And about Tony Eury Jr.?  Leave him alone.  He might not be the best crew chief in the field, but he's the one that Dale Jr.'s chosen.  If you're a Dale Jr. fan and can't get past that, then find another driver.  That's the law, according to Dale Jr., and if you don't like it, take it up with Dale himself.

Dale Earnhardt Jr. may never win as many races or championships as his father has, but to me he's an interesting guy.  Interesting drivers are suddenly becoming too rare in NASCAR.

Dale Earnhardt Jr., my best advice to you is what General George S. Patton Jr. once said, or maybe it was Phil Sheridan:  "Never take council of your fears."

Some Breakout Performances at Bristol

First of all, congratulations to Kyle Busch and Denny Hamlin for making it a great day for Joe Gibbs Racing at Bristol on Sunday.  Busch and Hamlin finished 1st and 2nd, respectively.  Jimmie Johnson and Jeff Gordon also put in solid performances for Hendrick Motorsports, finishing 3rd and 4th.  Richard Petty Motorsports' Kasey Kahne continued to show strength in 2009, finishing 5th at Bristol in the Budweiser Dodge.

Two drivers who made badly needed good runs on Sunday were Mark Martin, who finished 6th, and Ryan Newman who finished 7th.  Both of these drivers are running for new teams this year, Mark Martin for Hendrick, and Ryan Newman for the brand new Stewart-Haas Racing, and both have been mired back in the pack in points thus far in 2009, mostly hampered by bad luck and engines trailing parts and oil and smoke.  It's good to see two good drivers get good finishes at Bristol.

Ryan Newman is often somewhat of an afterthought to most casual fans of the sport.  He maintains a quiet demeanor, and rarely makes waves either on or off the track.  Ryan is often overshadowed by his often flamboyant partial owner and teammate Tony Stewart.  It is sometimes forgotten that Ryan Newman is a great qualifier, one of the best in the modern era of NASCAR, and he's won his share of races so far in his relatively short career.  

Mark Martin is, of course, probably the biggest legend among current drivers in NASCAR who has never won a championship.  Mark came very close a couple of times, but has never managed to take the big trophy home.  2009 was to be his last full time season, but now he's been talking about attempting a full time 2010 run as well, and one has to wonder if owner Rick Hendrick will give him that opportunity next year, or will Mark have to go elsewhere to make that happen.  Though Mark basically has been on the verge of retiring for several years now, his priorities have changed.  He originally was going to retire to help his son, Matt, with his racing career.  Apparently Matt has other priorities other than racing, and Mark seems to have a renewed energy and passion for doing what he has done for so many years, which of course is driving race cars.

There are some fans and even sports writers who have been critical of Mark Martin's quest to keep driving, even though he's announced his retirement more than once.  The criticism seems to be that he's taking up room that could be filled by younger, hotter drivers.  I understand that argument, but I have to admit, Mark Martin has been running well this year.  He's won 2 poles so far, at Atlanta and Bristol, and though he's had problems with engines and such during the races, Sunday showed he can still run with the young guys.  To me, a guy born in 1959 is not ancient.  Of course I might be biased on that opinion, since I was only born a scant 4 years later than that.  I also have to say that when you're hot, you're hot.  50 or not, go for it, Mark.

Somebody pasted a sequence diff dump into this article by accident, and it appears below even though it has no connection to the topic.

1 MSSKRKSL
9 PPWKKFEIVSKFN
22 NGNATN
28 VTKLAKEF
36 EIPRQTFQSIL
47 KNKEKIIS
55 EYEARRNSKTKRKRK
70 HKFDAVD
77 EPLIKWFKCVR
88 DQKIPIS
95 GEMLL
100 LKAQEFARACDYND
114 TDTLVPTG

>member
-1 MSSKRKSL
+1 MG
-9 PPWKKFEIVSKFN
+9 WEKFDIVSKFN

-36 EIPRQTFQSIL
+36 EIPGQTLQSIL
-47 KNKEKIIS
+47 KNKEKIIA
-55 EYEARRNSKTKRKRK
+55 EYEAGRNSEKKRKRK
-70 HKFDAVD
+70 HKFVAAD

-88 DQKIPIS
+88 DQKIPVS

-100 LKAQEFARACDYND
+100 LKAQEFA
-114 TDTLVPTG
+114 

Has anyone noticed that Jeff Gordon has a 76 point lead over second place Kurt Busch in the points?  Though Jeff has not been to victory lane in over 45 races now, the 24 crew has done what they need to keep Jeff exactly where he wants to be early in the 2009 season.  Under the current points system, Gordon is playing the game exactly as it needs to be played, by being consistent.  Though Kyle Busch and Matt Kenseth have each won 2 races this year, neither is number 1 in points.  Not exactly a criticism, but maybe a suggestion, and I'll bet readers of this article have probably thought it before:  Why not make wins count more?

Just a suggestion.

Saturday, March 21, 2009

What Would You Do for the Opportunity to be a Part Of NASCAR?

I'd probably give a left part of my body, although I'm not sure exactly which one.  I have two ear lobes, do I really need both of them?  I'm just asking.  Maybe I should make that a right portion of my body, since I'm left handed.  I don't know, I don't have a lot of experience in this field.

But I know that I'd give just about anything to be able to follow the series from track to track, to have access to the garage, the crew, the chiefs, the owners, and of course the drivers.

Of course there is a certain amount of celebrity curiosity there.  I've only met a very few drivers in person, and those occasions were mostly formal, but it would be awesome to see what's going on behind the scenes at the tracks.  

To be honest with you, the only people I've ever met that I'm completely awed by are my father and my mother, who for more than 84 years have kept the bonds of a family together, through hard work and a lot of love.  These are people who have been through hardships that most of us couldn't imagine.  My father is a veteran of World War II, where he served in Europe.  My mother worked in a life boat factory to support the war effort during that time.  In other words, my parents have lived through some difficult times.

I'm much more fortunate than my parents.  I never had to go fight soldiers on foreign soil, I've never had to go through rationing for things such as gas, tires, or oil.

But I'd be willing to do just about all of those things to be able to follow the teams around to the tracks and have access to them.  It's not that I'm a groupie of any particular driver or anything, because I'm not awed by any of them at all, but it's just this:  NASCAR is one of the very few things I truly love in this world.  That's why I write about it.